Mystic Djim & The Spirits - "Yaounde Girls" (5:57)
Bill Loko - "Nen Lambo" (6:23)
Bernard Ntone - "Mussoloki" (4:21)
Pasteur Lappe - "Sanaga Calypso"
Eko - "M'ongele M'am"
Olinga Gaston - "Ngon Engap"
Emmanuel Kahe & Jeanette Kemogne - "Ye Medjuie"
Nkodo Si-Tony - "Mininga Meyong Mese"
Pasteur Lappe - "Sekele Movement"
Pat' Ndoye - "More Love"
Clement Djimogne - "Africa"
Review: Just when you think that the well of obscure music from around the world has run dry, Analog Africa returns to put the record straight. Pop-Makossa shines a light on a glorious but largely overlooked period in the story of Cameroonian makossa, when local musicians began to replace funk and highlife influences with the rubbery bass of classic disco and the sparkling synth flourishes and drum machines of electrofunk. The resultant compilation, which apparently took eight years to produce, is packed full of brilliant cuts, from the heavily-electronic jauntiness of Pasteur Lappe's "Sanaga Calypso" and horn-totin' Highlife-disco of Emmaniel Kahe and Jeanette Kemogne's "Ye Medjuie", to the dense, organ-laden wig out that is Clement Djimogne's "Africa".
Review: Venezuelan artist Alexander Molero took inspiration for this album from the way people imagine and eroticise worlds that are unknown to them. Using a Yamaha CS-60 Synthesizer, he set about contouring up the sort of sounds you'd expect to hear in the Amazonian jungle, and boy has he nailed it. From wispy insects to the sound of frogs, gently unfolding leaves to dewy forest mornings and slowing rising distant suns, it's all here in an album of endless discovery that takes you to another world and keeps you utterly mesmerised. It has a rich spirt and uplifting effect that keeps you coming back for more.
Review: Since parting company with DFA a decade ago, Gavin Russom's releases as Black Meteoric Star have become increasingly few and far between. "Disco", his third and arguably most expansive album to date under the alias, is therefore a more than welcome arrival. It's an impressive set, too, with Russom offering up a deliciously distorted, fuzzy and forthright mix of hazy, sound collage style interludes, throbbing new wave, tactile deep electro, razor sharp analogue jack-tracks, decidedly alien-sounding instrumentals, redlined EBM throb-jobs and clanking, lo-fi electro. It all sounds like it was recorded in a cement mixer using a particularly dusty collection of old synthesizers and drum machines, but that's no bad thing; in fact, it plays a big part in the album's undoubted lo-fi charm.
The Only One I Know (live At Chicago Metro 1991) (3:48)
Then (live At Chicago Metro 1991) (4:14)
Happen To Die (live At Chicago Metro 1991) (5:17)
White Shirt (live At Chicago Metro 1991) (3:39)
Indian Rope (live At Chicago Metro 1991) (6:18)
Opportunity (live At Chicago Metro 1991) (7:22)
Sproston Green (live At Chicago Metro 1991) (7:58)
Review: Between 10th and 11th, the second album by The Charlatans, was s certified classic at the time and has fared well over the years. Beggars Arkive's newly expanded reissue contains the original full length plus remastered tracks from the frequently bootlegged live show the band played in Chicago in 1991. It is a real Holy Grail amongst fans and next to the original record, which landed in 1992 with huge and standout singles like UK Top 20 hit "Weirdos" plus other singles "Tremolo Song" and "I Don't Want To See The Sights", it is a vital purchase for fans old and new.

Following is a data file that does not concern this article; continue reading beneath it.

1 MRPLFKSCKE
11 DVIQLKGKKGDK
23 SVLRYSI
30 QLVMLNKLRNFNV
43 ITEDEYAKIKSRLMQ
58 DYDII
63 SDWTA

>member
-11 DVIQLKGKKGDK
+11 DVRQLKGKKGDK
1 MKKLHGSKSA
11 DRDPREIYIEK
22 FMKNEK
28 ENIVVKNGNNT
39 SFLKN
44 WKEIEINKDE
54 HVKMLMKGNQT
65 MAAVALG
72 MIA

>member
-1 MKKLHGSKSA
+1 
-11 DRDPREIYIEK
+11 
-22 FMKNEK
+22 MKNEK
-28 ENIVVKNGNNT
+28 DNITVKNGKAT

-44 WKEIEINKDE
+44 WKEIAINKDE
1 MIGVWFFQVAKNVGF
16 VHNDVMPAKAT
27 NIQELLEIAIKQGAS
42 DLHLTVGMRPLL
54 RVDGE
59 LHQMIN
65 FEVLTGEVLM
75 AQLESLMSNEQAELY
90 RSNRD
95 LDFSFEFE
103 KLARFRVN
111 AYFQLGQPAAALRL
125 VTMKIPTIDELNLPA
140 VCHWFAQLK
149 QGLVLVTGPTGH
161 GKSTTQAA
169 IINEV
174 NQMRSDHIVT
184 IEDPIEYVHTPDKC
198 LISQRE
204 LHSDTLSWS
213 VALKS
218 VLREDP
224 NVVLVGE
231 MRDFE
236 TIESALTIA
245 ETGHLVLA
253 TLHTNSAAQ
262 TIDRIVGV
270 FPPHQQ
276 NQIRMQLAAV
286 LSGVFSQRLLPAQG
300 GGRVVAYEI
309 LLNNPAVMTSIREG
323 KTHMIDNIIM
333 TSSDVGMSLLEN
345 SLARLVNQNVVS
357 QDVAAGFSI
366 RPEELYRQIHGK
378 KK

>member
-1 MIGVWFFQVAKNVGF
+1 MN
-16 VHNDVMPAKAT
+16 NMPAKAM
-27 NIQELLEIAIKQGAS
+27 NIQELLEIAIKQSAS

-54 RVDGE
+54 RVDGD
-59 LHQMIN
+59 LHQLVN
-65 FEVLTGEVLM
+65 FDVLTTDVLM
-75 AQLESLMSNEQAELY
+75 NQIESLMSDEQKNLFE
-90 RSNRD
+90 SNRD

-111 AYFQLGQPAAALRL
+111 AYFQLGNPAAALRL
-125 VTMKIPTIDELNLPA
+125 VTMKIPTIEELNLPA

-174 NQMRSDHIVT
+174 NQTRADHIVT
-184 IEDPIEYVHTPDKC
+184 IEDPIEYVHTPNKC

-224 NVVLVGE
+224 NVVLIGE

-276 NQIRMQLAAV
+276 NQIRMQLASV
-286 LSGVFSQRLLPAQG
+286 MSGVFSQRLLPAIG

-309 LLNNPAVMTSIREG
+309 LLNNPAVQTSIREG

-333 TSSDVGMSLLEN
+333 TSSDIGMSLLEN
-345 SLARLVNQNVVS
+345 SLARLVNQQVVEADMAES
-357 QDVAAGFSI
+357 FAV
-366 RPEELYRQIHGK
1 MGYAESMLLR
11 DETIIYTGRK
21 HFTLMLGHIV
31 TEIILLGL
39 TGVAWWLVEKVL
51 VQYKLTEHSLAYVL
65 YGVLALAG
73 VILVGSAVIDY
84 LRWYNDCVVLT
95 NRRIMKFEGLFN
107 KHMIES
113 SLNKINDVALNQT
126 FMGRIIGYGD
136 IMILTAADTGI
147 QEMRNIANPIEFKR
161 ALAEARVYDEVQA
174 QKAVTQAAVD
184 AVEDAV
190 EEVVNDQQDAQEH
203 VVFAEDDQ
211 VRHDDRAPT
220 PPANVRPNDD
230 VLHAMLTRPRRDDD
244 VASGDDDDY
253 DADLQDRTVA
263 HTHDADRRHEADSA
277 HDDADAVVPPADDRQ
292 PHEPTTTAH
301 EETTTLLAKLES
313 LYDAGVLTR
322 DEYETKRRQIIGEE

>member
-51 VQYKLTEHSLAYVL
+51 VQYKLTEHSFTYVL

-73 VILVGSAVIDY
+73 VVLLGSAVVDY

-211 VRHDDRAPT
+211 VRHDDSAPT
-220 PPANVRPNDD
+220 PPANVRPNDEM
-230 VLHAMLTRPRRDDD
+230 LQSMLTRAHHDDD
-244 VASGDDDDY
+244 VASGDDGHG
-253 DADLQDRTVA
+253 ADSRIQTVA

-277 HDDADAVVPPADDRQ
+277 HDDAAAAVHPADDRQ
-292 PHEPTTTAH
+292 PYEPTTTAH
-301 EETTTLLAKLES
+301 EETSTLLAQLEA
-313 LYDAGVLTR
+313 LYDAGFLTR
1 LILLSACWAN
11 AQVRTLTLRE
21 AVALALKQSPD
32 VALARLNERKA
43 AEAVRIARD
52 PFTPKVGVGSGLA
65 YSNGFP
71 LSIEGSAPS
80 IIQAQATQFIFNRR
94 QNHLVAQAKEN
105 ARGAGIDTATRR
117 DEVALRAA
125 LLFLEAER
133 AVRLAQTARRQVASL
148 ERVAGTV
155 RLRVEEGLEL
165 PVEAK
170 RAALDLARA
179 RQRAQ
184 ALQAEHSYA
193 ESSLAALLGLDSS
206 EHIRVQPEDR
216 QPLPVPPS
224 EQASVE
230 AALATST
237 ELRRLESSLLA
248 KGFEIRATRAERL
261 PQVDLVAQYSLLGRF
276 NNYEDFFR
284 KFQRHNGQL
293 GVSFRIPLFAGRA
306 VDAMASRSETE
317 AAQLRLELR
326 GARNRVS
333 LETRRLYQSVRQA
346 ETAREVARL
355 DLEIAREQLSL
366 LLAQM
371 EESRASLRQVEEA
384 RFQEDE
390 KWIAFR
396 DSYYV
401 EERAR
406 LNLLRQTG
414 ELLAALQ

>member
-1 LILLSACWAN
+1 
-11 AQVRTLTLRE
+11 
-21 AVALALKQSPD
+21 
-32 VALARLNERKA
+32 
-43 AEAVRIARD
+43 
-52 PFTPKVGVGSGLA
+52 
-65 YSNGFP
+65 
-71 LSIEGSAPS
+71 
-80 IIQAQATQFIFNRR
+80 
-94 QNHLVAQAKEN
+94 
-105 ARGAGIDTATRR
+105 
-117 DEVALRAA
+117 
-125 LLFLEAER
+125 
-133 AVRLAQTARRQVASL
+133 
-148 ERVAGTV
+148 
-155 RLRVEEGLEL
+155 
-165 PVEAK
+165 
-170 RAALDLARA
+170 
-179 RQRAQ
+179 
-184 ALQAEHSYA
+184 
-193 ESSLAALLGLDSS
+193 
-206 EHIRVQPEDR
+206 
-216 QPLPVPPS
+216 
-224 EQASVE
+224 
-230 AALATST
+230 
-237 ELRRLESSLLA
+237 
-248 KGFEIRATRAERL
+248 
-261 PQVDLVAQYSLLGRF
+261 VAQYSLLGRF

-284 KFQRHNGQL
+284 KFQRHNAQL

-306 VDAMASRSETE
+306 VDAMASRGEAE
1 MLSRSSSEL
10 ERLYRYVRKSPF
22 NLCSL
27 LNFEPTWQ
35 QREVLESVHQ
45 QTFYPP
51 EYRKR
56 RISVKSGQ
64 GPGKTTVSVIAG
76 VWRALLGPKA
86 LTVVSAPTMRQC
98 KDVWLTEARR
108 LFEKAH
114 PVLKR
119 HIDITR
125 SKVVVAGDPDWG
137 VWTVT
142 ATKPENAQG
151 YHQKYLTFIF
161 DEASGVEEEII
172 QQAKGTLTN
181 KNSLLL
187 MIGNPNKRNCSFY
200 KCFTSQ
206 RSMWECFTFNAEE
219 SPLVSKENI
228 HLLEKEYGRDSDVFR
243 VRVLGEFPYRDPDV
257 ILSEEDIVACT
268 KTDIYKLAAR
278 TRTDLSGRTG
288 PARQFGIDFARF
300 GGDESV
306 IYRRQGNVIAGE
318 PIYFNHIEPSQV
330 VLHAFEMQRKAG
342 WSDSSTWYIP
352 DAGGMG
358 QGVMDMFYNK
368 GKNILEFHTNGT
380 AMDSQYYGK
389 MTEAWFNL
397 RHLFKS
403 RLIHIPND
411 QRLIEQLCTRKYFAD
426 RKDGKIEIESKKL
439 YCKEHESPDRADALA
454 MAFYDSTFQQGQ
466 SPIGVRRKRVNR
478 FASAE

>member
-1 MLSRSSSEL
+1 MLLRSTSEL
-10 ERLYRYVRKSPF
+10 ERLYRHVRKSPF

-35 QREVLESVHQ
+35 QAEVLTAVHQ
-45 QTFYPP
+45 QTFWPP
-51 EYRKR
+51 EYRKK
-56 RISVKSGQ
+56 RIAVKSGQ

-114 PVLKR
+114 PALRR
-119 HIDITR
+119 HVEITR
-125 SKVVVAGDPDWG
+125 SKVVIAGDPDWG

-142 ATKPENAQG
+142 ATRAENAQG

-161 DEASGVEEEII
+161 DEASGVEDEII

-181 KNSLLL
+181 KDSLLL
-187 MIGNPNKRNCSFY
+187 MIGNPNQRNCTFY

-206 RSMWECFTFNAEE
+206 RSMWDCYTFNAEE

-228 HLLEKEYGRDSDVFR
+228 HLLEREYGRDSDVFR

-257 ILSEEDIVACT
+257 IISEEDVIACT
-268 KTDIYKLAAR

Review: As part of his Gondwana label's 10th anniversary, masterful Manchester trumpeter and contemporary jazz trendsetter Matthew Halsall has put together a special deluxe edition of his beautiful "Colour Yes" album with thick reverse board sleeves, silver block letter foiling and two printed inner sleeves. First released in 2009, the album showcases Halsall's deeply emotive style across the 8 achingly good, supremely spiritual tracks that glow with gorgeous piano playing, gently lilting drums and his own fantastic leads.
Review: Analogical Force mark their 30th release with a bumper collection of electro remixes from some heavyweight names and like-minded friends. Across all 12 tracks, and six sides of vinyl., the label broadens its remit with various new electro perspectives making this their most vital offering to date. There is restless brilliance from Samuel Kerridge, brutal sound waves from Humanoid and superbly slick, funk and deep tackle from the one and only Radioactive Man. The ever excellent Plaid also serve up a raw highlight with their broken beat workout.
Vex Oh (feat Goldlink, Eight9fly & Ari Pensmith) (2:42)
Scared To Death (2:33)
Freefall (feat Durand Bernarr) (3:05)
Culture (feat Teedra Moses) (4:08)
The Worst In Me (feat Tinashe) (3:48)
September 21 (1:57)
Midsection (feat Pharrell Williams) (4:44)
Review: Canadian Kaytranda's second album from late 2019 was defined by its exceptional collaborations and high class sound. Iman Omari, Mick Jenkins, Estelle and many more contribute to what is a gloriously fun, accessible album that is all about making you dance. Snapping beats ride over bumping bass on "Taste", "10%" with Kali Uchis has three different betas going on and a cameo from Estelle on "Oh No" is first class. The whole record is sequinned lie a Dj set, with appropriate ups and downs, thrill and spills, all keeping you locked. party starting yet meaningful, Bubba is coherent record full of charm.